Sustainability is an area that continues to grow in significance for the industry. While broad, it is an area we are well-placed to tackle, given our past work and current passion. Well-attended sustainability summits in London and Melbourne in 2019 led to the creation of a very comprehensive action blueprint for the whole investment industry and the Institute.
Building upon this, the Institute is launching a major research stream in 2020, focusing on driving positive changes within the investment industry to become a force to address the climate crisis. As always, we are looking to form a well-represented working group that not only improves the quality of our content development but also magnifies our voice.
There is a long list of potential areas that we could tackle in this initiative, but they fall into two main categories:
1. Evolving ownership practice
This category addresses what changes are required regarding the “stuff” that we already own and plan to continue to own. One obvious area to explore is what stewardship / engagement best practice should look like? There is an increasingly lounder voice that the definition and interpretation of fiduciary duty to evolve to give safe harbour to help climate-aware investing. What should that new definition be, and to what extent can the Institute influence the evolution of it? How do we structure manager mandates differently and raise our game in monitoring and reporting? As investment mandates move from risk / return targets to risk / return / impact targets, the need to properly evaluate, report and manage the impact of all our investments will continue to grow. Do we insist that investee companies report against TCFD framework? The changes might even involve the organisations we work for, many of which could benefit from a clarification of their own mission and purpose.
2. Climate-driven portfolio change
How should we change our portfolios due to climate change considerations? There is a heated debate in our industry about divestment – is it a crucial part of a broader strategy or, as Bill Gates claimed, does it have zero climate impact? If divestment does have some merits, can we develop a practical guide to help investors execute a divestment policy? Investors, as providers of capital, have a critical role to play in funding a circular and greener economy. How do we select which technologies to fund and scale? Negative emission technology, anyone? If the policy response is indeed inevitable, should investors get ahead of the curve and change portfolios today?
What underpins all of the questions above is a deeper understanding of the key characteristics of the future economy (and hence the future investment opportunity set) that are consistent with global warming of no more than +1.5C above pre-industrial levels. We previously communicated to you under the banner of the +1.5C portfolio but, really, this is about a +1.5C economy.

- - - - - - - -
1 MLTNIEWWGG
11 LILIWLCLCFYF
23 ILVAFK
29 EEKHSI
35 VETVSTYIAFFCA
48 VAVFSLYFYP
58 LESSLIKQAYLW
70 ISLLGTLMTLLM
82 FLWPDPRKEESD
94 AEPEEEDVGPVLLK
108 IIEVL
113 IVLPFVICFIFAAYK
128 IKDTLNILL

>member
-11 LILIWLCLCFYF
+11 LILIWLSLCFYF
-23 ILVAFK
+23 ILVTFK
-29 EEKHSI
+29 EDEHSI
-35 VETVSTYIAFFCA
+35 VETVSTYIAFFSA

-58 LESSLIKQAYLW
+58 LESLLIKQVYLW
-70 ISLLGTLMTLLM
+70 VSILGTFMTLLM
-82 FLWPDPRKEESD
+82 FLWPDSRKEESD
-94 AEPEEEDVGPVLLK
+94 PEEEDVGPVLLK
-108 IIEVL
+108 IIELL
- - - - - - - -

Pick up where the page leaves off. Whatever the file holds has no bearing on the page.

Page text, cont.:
As a member of the working group, your first task will be to help us prioritise and turn this currently dauntingly long list of challenges into a workable agenda for 2020. As a rule of thumb, the time commitment is around 20-40 hours for the entire year. Please contact Tim Hodgson or Liang Yin if you are interested in joining us.
We plan to build out our work on culture and have launched a global peer study on investment culture, leadership and diversity. This study aims to (i) improve the definition of, and language used to describe, culture; (ii) formalise ways that culture can be measured; (iii) make the link between strategy and culture more tangible and achievable; (iv) explore the idea of ‘culture by design’ and how to action change; and (v) understand how best to socialise change. We have a strong group of members and non-members enrolled within the study but are happy to add more where that would be useful for members. There will be a symposium in London on 25 June to discuss the results of the study and collectively extract further learnings.
The TPA working group continues to build on the findings of a global peer study into the asset allocation practices and aspirations of leading asset owners, including the TPA approach to portfolio construction. To progress the TPA concept further we will develop a best practice checklist, and discuss this and other aspects at a symposium, on Wednesday 11 March in Sydney. We will explore with the working group if creating a series of case studies, describing challenges faced and successes achieved, would be useful in aiding wider adoption.
The Institute has been researching, and involved in, the universal ownership conversation for a number of years and we will launch a survey on the subject early in 2020. We hope to use the results of the survey to inform a summit planned to be held in Cambridge in May 2020. Look out for more details on this research and event.
Sustainability disclosure – the need for a common language
If you want to see change, you can stop counting at ‘3’Past returns aren’t even a good guide to the past
Fiduciary duty and the impact of investment decisions
Bathtubs, intergenerational fairness and the sustainability end game
We were proud to be a finalist at the Finance for the Futures 2019 awards, for the category of Driving change through education, training and academia.